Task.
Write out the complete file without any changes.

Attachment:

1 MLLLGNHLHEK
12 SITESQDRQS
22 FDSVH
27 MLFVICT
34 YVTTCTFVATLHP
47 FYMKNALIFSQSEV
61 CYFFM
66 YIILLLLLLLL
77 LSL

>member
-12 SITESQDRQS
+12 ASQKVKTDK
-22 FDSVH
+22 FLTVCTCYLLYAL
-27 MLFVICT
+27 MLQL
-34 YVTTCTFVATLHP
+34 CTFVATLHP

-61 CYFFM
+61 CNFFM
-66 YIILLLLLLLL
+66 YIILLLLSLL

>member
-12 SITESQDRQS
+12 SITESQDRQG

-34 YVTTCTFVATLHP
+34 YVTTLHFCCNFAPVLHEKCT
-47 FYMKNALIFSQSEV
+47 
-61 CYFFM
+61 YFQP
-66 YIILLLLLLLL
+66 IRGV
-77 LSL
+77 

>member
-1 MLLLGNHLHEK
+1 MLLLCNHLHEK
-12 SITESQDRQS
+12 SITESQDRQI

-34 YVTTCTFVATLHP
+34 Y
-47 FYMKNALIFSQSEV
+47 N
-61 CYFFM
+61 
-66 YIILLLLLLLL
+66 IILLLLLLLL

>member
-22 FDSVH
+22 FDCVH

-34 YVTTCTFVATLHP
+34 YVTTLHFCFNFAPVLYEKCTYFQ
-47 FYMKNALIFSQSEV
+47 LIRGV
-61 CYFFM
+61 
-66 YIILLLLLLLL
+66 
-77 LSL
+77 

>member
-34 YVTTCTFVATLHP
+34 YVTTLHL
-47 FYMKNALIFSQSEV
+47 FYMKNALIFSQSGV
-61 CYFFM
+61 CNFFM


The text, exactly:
1 MLLLGNHLHEK
12 SITESQDRQS
22 FDSVH
27 MLFVICT
34 YVTTCTFVATLHP
47 FYMKNALIFSQSEV
61 CYFFM
66 YIILLLLLLLL
77 LSL

>member
-12 SITESQDRQS
+12 ASQKVKTDK
-22 FDSVH
+22 FLTVCTCYLLYAL
-27 MLFVICT
+27 MLQL
-34 YVTTCTFVATLHP
+34 CTFVATLHP

-61 CYFFM
+61 CNFFM
-66 YIILLLLLLLL
+66 YIILLLLSLL

>member
-12 SITESQDRQS
+12 SITESQDRQG

-34 YVTTCTFVATLHP
+34 YVTTLHFCCNFAPVLHEKCT
-47 FYMKNALIFSQSEV
+47 
-61 CYFFM
+61 YFQP
-66 YIILLLLLLLL
+66 IRGV
-77 LSL
+77 

>member
-1 MLLLGNHLHEK
+1 MLLLCNHLHEK
-12 SITESQDRQS
+12 SITESQDRQI

-34 YVTTCTFVATLHP
+34 Y
-47 FYMKNALIFSQSEV
+47 N
-61 CYFFM
+61 
-66 YIILLLLLLLL
+66 IILLLLLLLL

>member
-22 FDSVH
+22 FDCVH

-34 YVTTCTFVATLHP
+34 YVTTLHFCFNFAPVLYEKCTYFQ
-47 FYMKNALIFSQSEV
+47 LIRGV
-61 CYFFM
+61 
-66 YIILLLLLLLL
+66 
-77 LSL
+77 

>member
-34 YVTTCTFVATLHP
+34 YVTTLHL
-47 FYMKNALIFSQSEV
+47 FYMKNALIFSQSGV
-61 CYFFM
+61 CNFFM